I picked my favourite cardstocks for pencil colouring (the W H Smith & the two Southfields in the top row) & then a selection of cardstocks normally recommended for use with alcohol markers (the three in the second row & the single in the third). Each piece of cardstock is labelled & the various test pieces all marked according to pen type except for the quartet of squares bottom right on each swatch - this was an afterthought where I used a Faber-Castell Polychromos black pencil, blending the top left square with a tortillon & then doing the same but also pulling the colour out from the bottom right square into the bottom left square. I hope that my explanations are sufficiently clear but if not please do not hesitate to ask.
I wanted to see how the Sakura Pigma Micron Pen compared with a similar ordinary fineliner pen available off the shelf from a good Stationers - in this case a Pilot V5 Hi-tecpoint. Of the two I much prefer the Pigma Micron for it has a far superior feel in the hand & has a more consistent line when applied to cardstock. It also has the advantage of being available in differing line widths & is marketed as being waterproof & fade proof. The Pilot's barrel gives no indication of anything but the name. I'd use the Pilot for rough drafts & when practising a new pattern but not for 'proper' tangled artwork.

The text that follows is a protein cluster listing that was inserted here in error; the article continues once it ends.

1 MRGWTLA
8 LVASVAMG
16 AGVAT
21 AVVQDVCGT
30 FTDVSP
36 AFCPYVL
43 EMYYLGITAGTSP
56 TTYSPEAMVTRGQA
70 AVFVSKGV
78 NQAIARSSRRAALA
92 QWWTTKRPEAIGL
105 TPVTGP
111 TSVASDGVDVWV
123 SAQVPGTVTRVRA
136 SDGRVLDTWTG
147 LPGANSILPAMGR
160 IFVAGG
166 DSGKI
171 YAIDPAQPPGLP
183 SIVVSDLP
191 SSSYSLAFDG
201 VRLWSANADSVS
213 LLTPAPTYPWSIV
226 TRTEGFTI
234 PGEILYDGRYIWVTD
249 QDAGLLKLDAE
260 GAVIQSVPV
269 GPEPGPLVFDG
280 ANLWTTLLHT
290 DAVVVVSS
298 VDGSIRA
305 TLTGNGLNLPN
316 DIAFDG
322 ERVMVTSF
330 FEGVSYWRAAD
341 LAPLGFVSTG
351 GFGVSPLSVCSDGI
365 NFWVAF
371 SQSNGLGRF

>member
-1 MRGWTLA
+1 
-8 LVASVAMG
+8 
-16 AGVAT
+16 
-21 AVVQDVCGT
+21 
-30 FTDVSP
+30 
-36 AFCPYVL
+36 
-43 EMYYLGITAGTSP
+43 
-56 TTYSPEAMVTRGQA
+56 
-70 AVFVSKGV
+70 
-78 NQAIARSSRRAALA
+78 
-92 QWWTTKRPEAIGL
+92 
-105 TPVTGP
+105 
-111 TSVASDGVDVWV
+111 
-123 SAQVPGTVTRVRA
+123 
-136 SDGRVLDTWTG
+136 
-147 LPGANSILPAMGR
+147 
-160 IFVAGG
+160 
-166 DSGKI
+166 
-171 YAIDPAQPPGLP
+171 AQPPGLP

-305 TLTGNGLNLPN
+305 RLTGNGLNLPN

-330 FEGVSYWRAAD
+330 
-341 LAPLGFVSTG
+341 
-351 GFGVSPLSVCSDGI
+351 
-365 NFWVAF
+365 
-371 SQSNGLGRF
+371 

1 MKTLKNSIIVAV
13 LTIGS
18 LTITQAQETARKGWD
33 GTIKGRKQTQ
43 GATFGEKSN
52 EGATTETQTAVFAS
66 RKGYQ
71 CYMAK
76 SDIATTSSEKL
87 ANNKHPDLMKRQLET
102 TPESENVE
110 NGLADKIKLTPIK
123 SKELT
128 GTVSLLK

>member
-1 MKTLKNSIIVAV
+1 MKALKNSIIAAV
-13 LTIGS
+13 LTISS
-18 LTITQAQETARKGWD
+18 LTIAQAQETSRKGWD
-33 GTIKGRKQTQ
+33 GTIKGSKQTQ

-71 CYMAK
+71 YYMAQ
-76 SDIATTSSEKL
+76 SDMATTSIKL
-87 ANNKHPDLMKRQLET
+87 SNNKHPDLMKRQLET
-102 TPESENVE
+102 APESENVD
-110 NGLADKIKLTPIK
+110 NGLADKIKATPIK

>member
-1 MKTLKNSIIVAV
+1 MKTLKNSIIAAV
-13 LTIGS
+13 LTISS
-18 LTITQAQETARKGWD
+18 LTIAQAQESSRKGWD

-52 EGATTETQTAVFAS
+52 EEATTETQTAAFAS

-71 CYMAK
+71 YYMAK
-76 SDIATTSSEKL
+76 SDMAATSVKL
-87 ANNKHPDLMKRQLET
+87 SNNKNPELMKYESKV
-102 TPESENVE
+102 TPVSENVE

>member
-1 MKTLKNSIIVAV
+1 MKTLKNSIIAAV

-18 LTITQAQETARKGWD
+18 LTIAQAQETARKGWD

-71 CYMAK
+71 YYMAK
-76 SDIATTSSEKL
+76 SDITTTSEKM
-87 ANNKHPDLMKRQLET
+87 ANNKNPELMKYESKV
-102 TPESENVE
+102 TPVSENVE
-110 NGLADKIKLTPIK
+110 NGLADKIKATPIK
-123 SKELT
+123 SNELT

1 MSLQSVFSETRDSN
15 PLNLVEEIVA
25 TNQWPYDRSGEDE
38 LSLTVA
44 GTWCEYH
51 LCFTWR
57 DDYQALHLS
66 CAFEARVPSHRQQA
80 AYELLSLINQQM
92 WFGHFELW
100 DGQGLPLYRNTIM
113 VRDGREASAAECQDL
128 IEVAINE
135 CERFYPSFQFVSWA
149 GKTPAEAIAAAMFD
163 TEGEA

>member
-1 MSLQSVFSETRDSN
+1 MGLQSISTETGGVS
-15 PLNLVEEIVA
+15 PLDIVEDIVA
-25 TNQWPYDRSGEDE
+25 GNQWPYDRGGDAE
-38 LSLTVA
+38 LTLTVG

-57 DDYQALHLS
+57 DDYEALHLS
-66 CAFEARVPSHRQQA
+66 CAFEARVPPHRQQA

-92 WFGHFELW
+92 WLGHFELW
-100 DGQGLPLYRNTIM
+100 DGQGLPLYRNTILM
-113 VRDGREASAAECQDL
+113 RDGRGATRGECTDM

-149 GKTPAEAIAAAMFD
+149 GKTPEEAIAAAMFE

I was astonished by the cardstock results with the best one, in my opinion, being the relatively inexpensive W H Smith 220 gsm White Card which is readily available throughout the UK.
The W H Smith cardstock gave the most even coverage when it came to filling in solid areas with the Pigma Micron & also gave a nice crisp distinct line. The Polychromos pencil also blends very well on this as there is a little tooth in the surface.
The two Southfield cardstocks, if anything, gave crisper & more distinct lines but disappointingly caught & started to pill the surface when it came to filling in a solid area. The Polychromos pencil blends beautifully on these & a little more evenly than the W H Smith but it is quite a marginal difference for me. When it comes to stamping detailed images these cardstocks are magnificent & I prefer them to the W H Smith but that wasn't what I was testing for here.
The remaining four cardstocks were all rather disappointing when it came to filling in an area, for the coverage was patchy with the pen's ink seeming almost to pool & stick in areas. To my astonishment there was feathering of the ink on the Neenah & a clear distinct line almost impossible to achieve. None of these four cardstocks allowed the Polychromos pencil to blend smoothly either for they were somehow almost too slick.
These differences may not be visible from a distance or to a non-crafter but in my opinion they affect the overall experience of creating & ultimately the artwork produced as a whole.
I include close-ups of the what I deemed the 'best' (W H Smith) & the 'worst' (Neenah). In all the photos I have edited out as much of the shadowing as possible & increased both definition & sharpness settings to the maximum.